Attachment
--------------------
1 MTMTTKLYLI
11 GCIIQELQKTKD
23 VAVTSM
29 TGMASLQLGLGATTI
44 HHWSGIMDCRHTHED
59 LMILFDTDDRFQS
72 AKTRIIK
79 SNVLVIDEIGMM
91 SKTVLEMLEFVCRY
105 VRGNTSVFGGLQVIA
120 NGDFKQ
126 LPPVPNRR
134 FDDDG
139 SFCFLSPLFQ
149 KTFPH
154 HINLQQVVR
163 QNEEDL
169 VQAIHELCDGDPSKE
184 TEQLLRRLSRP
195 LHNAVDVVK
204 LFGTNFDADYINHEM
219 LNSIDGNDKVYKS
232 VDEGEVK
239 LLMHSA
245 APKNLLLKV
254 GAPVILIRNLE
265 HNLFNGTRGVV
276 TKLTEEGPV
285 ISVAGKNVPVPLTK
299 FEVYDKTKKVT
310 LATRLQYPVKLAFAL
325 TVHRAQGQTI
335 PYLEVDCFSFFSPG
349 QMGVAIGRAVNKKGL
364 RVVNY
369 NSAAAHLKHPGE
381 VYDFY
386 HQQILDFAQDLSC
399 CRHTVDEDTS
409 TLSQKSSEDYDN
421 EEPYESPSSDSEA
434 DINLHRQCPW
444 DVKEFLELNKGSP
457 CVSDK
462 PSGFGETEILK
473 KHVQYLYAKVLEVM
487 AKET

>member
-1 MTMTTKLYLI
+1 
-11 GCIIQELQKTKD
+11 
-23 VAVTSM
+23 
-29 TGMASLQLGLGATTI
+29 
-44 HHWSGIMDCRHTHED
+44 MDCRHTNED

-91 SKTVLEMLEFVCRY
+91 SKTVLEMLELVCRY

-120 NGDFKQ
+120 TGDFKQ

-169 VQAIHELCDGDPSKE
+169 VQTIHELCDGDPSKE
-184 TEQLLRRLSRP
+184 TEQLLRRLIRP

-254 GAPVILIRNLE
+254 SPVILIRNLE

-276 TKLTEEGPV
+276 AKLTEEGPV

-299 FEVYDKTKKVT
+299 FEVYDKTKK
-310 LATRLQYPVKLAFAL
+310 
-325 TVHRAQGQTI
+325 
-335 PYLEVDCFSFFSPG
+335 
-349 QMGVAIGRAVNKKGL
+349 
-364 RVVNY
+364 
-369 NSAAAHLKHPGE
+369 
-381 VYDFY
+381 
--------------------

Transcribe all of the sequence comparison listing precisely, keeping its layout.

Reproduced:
1 MTMTTKLYLI
11 GCIIQELQKTKD
23 VAVTSM
29 TGMASLQLGLGATTI
44 HHWSGIMDCRHTHED
59 LMILFDTDDRFQS
72 AKTRIIK
79 SNVLVIDEIGMM
91 SKTVLEMLEFVCRY
105 VRGNTSVFGGLQVIA
120 NGDFKQ
126 LPPVPNRR
134 FDDDG
139 SFCFLSPLFQ
149 KTFPH
154 HINLQQVVR
163 QNEEDL
169 VQAIHELCDGDPSKE
184 TEQLLRRLSRP
195 LHNAVDVVK
204 LFGTNFDADYINHEM
219 LNSIDGNDKVYKS
232 VDEGEVK
239 LLMHSA
245 APKNLLLKV
254 GAPVILIRNLE
265 HNLFNGTRGVV
276 TKLTEEGPV
285 ISVAGKNVPVPLTK
299 FEVYDKTKKVT
310 LATRLQYPVKLAFAL
325 TVHRAQGQTI
335 PYLEVDCFSFFSPG
349 QMGVAIGRAVNKKGL
364 RVVNY
369 NSAAAHLKHPGE
381 VYDFY
386 HQQILDFAQDLSC
399 CRHTVDEDTS
409 TLSQKSSEDYDN
421 EEPYESPSSDSEA
434 DINLHRQCPW
444 DVKEFLELNKGSP
457 CVSDK
462 PSGFGETEILK
473 KHVQYLYAKVLEVM
487 AKET

>member
-1 MTMTTKLYLI
+1 
-11 GCIIQELQKTKD
+11 
-23 VAVTSM
+23 
-29 TGMASLQLGLGATTI
+29 
-44 HHWSGIMDCRHTHED
+44 MDCRHTNED

-91 SKTVLEMLEFVCRY
+91 SKTVLEMLELVCRY

-120 NGDFKQ
+120 TGDFKQ

-169 VQAIHELCDGDPSKE
+169 VQTIHELCDGDPSKE
-184 TEQLLRRLSRP
+184 TEQLLRRLIRP

-254 GAPVILIRNLE
+254 SPVILIRNLE

-276 TKLTEEGPV
+276 AKLTEEGPV

-299 FEVYDKTKKVT
+299 FEVYDKTKK
-310 LATRLQYPVKLAFAL
+310 
-325 TVHRAQGQTI
+325 
-335 PYLEVDCFSFFSPG
+335 
-349 QMGVAIGRAVNKKGL
+349 
-364 RVVNY
+364 
-369 NSAAAHLKHPGE
+369 
-381 VYDFY
+381 